Following the judgment of the GMC Panel on Jan 28, 2010, the Lancet retracted Wakefield et al’s original article, stating: “it has become clear that several elements of the 1998 paper by Wakefield et al. are incorrect, contrary to the findings of an earlier investigation. In particular, the claims in the original paper that children were “consecutively referred” and that investigations were “approved” by the local ethics committee have been proven to be false. Therefore we fully retract this paper from the published record.”

Something doesn’t add up.  Litigation involving pharmaceutical companies has revealed that many research papers, published in top journals,  are characterized by research fraud and misconduct.  These papers have been published by the
Lancet and the other prestigious medical journals.   Many were ghostwritten and crafted to promote marketing goals, but they were deceptively penned by prominent academics and passed off by medical journals–including  The Lancet–as the objective, “peer-reviewed” work of academics.  Few, if any, of these fraudulent articles have been retracted.
A JAMA review recently estimated that 7.6% of the Lancet’s articles have ghost authors
(usually pharmaceutical public relations staff or contractors).

Why, the, are the Lancet editors retracting only Dr. Wakefield’s paper now?
The editors cite two reasons:  the children were not “consecutively referred” and the studies weren’t approved by the local ethics committee.
AHRP is astonished that, given multiple prior investigations of this paper, it took the Lancet editors 12 years to discover a lack of proper IRB approval.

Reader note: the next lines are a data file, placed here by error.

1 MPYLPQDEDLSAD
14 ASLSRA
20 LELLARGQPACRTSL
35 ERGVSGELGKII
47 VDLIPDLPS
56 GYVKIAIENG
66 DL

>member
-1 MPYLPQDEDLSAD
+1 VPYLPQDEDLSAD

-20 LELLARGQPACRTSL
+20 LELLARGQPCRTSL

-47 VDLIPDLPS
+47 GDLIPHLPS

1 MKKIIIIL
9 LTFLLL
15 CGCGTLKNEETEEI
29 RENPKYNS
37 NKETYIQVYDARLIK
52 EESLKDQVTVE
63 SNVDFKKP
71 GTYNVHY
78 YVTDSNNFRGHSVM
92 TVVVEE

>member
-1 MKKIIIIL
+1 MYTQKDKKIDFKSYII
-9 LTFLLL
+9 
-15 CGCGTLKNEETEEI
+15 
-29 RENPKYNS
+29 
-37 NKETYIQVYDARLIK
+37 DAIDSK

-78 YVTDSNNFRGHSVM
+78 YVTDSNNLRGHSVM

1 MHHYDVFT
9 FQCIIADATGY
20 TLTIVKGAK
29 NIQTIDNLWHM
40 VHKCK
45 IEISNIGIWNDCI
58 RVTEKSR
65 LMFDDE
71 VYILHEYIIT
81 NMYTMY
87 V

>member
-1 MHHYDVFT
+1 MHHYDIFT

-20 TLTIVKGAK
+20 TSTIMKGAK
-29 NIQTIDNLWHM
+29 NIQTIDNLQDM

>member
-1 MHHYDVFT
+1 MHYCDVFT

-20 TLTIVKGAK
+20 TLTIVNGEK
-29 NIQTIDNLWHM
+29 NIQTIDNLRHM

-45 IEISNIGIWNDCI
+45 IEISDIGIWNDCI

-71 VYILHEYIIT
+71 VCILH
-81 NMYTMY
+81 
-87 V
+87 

Indeed, the JAMA review , based on an anonymous survey of authors, reported that the 6 major medical journals have published a significant number of ghostwritten articles in 2008:

“The New England Journal of Medicine had an estimated 10.9 percent rate of ghostwriting,  a rate of 7.9 percent in JAMA, 7.6 percent in The Lancet, 7.6 percent in PLoS Medicine, 4.9 percent in The Annals of Internal Medicine, and 2 percent in Nature Medicine. In 1996, a similar study by JAMA editors reported ghost authorship rates of 16.2 percent in The New England Journal of Medicine, 15.3 percent in The Annals of Internal Medicine, and 7.1 percent in JAMA.”

See: Joseph Wislar, Annette Flanagin, Phil B. Fontanarosa, and Catherine D. DeAngelis    See also:   [Unclear whether JAMA ghosts comprise 7.9% or 7.1%?]

An article in the current issue of PLos Medicine by Drs. Jeffrey Lacasse and Jonathan Leo, investigates authorship and ghostwriting policies at 50 top US academic medical centers.  Only 13 of the centers have policies in place prohibiting ghostwriting.  Twenty-six centers had no published policies on authorship.  Two centers reported having such policies, but they were not available to the authors.

According to Leo and Lacasse, “The practice of ghostwriting explicitly violates the usual norms of academia. We are not aware of any other academic fields where it is acceptable for professors to allow themselves to be listed as authors on research papers they did not write, or to purposefully conceal the contributions of industry coauthors in order to mislead readers. A recent New York Times article characterizes medical ghostwriting as “an academic crime akin to plagiarism”.

Why do medical journals fail to retract ghostwritten medical reports that undermine the very integrity of the journals?  Isn’t faked authorship more important to root out than lack of “consecutive referral,” whatever that is supposed to mean?

Below, Dr. Sherri Tenpenny provides a perspective on (what she calls) Wakefield Inquisitioners.

Vera Hassner Sharav